Nishinoshima | Japan : Satellite images of Nishinoshima acquired on 19 April and processed by NASA’s Earth Observatory showed an area of hot lava in the crater. According to a news article, observers aboard a plane passing the volcano on 21 April noted intense activity in the crater. Bombs were ejected as high as 100 m above the crater and incandescent rocks rolled down the flanks, reaching the sea. The report noted brown plumes rising from the crater and lava effusing from an area near the top of the vent.

Poas | Costa Rica : OVSICORI-UNA reported that on 20 April a dense water vapor plume rose from a vent in the newly-forming pyroclastic cone at the site of the old dome in the hot lake at Poás. Gas flux increased from 1,000 tons/day (t/d) on 13 April to 2,500 t/d on 20 April. During 20-22 April Strombolian activity ejected tephra that fell around the vent within a 300-m radius. Gas-and-ash plumes rose 200 m above the vent. The Red Cross of Grecia reported ashfall in Alajuela, Fraijanes, San Miguel, Carbonal, Cajón, San Francisco, San Roque, and San Juan Norte de Poás. Events at 1316 and 1603 on 22 April produced plumes of unknown height. Several more eruptive events were recorded that day; an event at 2212 was very intense, ejecting bombs large distances. An event at 1215 on 23 April generated a plume of unknown height.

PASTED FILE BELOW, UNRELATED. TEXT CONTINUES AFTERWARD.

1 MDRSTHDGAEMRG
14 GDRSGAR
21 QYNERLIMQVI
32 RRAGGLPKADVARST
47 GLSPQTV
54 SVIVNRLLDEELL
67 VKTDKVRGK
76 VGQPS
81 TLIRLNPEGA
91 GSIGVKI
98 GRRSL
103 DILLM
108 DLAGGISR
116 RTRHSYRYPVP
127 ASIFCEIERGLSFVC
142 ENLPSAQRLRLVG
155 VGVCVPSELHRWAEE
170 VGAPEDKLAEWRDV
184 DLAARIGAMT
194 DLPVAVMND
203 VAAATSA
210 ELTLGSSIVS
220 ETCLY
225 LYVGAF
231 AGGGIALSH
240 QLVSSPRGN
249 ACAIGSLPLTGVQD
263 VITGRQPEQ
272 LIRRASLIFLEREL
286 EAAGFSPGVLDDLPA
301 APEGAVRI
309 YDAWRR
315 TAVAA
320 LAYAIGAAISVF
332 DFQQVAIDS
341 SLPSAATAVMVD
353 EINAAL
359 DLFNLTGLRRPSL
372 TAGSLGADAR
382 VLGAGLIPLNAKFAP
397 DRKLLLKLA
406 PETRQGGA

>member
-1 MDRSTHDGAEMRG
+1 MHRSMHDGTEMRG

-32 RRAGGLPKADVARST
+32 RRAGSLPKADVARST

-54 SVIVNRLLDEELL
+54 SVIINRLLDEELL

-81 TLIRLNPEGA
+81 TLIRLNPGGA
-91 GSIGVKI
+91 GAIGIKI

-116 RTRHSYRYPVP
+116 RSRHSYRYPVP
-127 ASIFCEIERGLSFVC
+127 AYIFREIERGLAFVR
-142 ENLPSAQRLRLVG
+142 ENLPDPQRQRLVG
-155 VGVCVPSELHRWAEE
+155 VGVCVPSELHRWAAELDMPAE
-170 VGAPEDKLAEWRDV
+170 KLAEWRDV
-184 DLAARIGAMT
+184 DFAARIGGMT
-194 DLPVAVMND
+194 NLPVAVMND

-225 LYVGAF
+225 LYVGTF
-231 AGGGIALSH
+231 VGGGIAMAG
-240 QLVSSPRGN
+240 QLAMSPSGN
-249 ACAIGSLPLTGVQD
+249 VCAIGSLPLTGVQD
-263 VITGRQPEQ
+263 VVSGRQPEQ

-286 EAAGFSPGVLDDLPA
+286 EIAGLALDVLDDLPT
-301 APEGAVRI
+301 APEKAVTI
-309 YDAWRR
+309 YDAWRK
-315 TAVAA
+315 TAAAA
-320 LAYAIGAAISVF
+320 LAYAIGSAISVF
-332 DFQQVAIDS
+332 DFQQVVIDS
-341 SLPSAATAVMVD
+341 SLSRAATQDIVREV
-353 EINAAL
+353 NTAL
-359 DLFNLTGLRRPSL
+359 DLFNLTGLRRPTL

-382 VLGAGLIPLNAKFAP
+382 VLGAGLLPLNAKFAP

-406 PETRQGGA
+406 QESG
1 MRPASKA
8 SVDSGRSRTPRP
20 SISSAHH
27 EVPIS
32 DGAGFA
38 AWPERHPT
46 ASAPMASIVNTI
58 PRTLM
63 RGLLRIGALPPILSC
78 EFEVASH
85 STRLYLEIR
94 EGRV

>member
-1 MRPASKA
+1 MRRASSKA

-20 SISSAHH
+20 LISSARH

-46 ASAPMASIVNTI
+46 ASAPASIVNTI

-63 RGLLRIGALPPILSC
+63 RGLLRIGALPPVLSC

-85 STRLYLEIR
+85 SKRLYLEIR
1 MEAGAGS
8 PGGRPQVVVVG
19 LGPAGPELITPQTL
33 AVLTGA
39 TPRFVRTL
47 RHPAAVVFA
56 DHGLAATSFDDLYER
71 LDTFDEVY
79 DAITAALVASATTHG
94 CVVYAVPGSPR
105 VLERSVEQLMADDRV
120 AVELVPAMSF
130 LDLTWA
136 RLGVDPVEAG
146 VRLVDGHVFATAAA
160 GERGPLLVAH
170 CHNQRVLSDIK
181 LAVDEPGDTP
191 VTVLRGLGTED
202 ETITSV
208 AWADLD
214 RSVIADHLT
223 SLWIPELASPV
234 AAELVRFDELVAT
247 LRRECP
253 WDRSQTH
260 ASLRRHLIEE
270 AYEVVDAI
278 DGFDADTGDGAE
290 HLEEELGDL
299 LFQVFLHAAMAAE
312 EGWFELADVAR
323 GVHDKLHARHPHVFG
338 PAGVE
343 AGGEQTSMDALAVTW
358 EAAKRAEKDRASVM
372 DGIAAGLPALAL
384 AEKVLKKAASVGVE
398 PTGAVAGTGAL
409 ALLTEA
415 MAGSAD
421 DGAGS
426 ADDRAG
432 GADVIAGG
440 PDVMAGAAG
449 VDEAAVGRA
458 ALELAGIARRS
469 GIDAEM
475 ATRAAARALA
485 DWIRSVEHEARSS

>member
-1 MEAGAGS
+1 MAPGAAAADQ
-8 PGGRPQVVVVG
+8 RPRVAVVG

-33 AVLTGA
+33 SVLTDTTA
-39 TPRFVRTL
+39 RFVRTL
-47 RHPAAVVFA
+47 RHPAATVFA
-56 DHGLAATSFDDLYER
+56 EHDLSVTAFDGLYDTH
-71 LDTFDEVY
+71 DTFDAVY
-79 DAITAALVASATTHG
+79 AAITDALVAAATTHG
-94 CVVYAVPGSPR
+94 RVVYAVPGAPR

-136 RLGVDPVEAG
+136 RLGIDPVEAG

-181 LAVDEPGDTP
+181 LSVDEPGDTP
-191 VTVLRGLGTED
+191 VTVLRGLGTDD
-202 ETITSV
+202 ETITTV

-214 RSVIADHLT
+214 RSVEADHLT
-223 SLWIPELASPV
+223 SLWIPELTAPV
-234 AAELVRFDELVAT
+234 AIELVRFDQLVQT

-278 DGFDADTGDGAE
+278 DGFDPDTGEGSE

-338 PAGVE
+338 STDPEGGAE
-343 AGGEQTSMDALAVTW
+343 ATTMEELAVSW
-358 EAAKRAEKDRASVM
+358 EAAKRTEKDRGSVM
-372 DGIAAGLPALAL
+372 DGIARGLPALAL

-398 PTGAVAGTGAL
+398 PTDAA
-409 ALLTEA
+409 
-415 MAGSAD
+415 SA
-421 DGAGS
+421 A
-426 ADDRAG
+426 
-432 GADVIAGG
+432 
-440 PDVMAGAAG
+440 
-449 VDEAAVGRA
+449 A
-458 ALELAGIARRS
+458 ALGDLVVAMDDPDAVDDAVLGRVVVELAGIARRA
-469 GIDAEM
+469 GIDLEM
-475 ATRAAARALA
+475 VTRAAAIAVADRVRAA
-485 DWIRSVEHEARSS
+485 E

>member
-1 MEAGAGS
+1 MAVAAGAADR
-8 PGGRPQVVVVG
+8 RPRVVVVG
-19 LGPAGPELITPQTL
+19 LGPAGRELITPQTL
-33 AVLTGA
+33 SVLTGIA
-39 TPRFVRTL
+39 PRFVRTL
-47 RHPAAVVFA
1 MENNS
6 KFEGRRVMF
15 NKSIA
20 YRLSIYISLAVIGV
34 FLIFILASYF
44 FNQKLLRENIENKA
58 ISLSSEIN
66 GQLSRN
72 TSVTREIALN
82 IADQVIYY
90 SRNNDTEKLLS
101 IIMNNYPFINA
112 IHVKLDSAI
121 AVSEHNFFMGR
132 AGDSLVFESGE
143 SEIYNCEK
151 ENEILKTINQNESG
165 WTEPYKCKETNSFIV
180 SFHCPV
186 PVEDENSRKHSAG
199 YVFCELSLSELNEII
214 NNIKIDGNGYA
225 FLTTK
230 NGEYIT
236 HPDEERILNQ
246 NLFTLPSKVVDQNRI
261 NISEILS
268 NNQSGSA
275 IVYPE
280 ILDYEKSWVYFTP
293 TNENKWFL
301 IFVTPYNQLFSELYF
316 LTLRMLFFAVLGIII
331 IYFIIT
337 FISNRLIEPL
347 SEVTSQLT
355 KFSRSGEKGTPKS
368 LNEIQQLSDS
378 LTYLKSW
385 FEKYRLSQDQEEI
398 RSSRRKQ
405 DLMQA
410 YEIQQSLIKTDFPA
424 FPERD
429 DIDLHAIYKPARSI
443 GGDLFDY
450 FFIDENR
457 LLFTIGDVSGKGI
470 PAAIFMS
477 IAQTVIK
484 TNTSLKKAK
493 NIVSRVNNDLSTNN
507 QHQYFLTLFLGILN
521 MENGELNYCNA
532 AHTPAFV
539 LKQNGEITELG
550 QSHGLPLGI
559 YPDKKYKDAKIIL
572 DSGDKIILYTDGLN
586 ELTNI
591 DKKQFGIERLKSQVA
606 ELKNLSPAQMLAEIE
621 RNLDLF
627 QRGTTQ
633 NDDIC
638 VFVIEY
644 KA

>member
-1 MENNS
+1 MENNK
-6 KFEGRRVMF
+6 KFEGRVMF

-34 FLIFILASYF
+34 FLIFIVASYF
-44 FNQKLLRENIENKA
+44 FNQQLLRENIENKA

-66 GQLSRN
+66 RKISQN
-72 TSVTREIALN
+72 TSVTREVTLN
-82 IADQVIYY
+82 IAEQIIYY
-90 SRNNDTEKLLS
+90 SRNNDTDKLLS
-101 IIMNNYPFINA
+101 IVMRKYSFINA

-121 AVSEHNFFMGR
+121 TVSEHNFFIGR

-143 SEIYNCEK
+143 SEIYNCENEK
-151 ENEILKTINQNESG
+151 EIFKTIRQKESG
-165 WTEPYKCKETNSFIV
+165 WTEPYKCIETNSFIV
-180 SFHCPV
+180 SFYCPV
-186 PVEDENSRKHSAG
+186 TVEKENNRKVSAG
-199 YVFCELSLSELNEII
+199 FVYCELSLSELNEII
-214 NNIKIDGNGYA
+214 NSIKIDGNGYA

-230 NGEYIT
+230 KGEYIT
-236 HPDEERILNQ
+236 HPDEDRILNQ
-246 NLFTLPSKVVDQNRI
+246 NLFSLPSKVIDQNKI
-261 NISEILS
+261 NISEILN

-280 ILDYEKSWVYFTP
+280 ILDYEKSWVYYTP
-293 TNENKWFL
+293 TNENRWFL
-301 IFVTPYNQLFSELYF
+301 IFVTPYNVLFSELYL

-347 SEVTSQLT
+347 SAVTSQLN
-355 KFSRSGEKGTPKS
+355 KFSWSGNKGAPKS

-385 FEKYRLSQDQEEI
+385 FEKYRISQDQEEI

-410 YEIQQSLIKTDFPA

Earthquakes

Magnitude 5+ Earthquakes – Global

5.3 Earthquake hits Tarapaca, Chile.

5.1 Earthquake hits Fiji.

5.0 Earthquake hits Atacama, Chile.

5.0 Earthquake hits offshore Valparaiso, Chile.

5.0 Earthquake hits the Pacific-Antarctic ridge.

Storms and Floods

Tropical Storms – Roundup of Tropical Storms:

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In the Western Pacific: Tropical Storm 03w (Muifa), located approximately 432 nm borth-northwest of Yap, is tracking north-northeastward at 08 knots.

In the South Indian Ocean: Tropical cyclone (ts) 17s (Seventeen), located approximately 179 nm north-northwest of Darwin, Australia, is tracking southwestward at 08 knots.

NewsBytes:

Dominican Republic – Due to the heavy rainfall throughout the country that started on 18 April, some communities in the northern and central areas of the Cibao region are currently displaced and without communications. Weather forecasts anticipate the rains to intensify over the coming weekend. Some 3,512 homes have been flooded while 9 have been destroyed. A total of 17,560 displaced families are currently housed in the homes of friends or family (approximately 88,000 people). Reported damages to infrastructure include 10 bridges and 13 roadways that connect the affected provinces and towns in the north to the south of the country.

Global Warming

Global Warming – Heatwave Hits Chile’s Glaciers

High, high up in the Andes mountains above Chile’s capital, at the foot of the glaciers that date from the last ice age, the temperatures were almost balmy this summer. That threatens long-term water supplies to the city of seven million spread out on the plain below.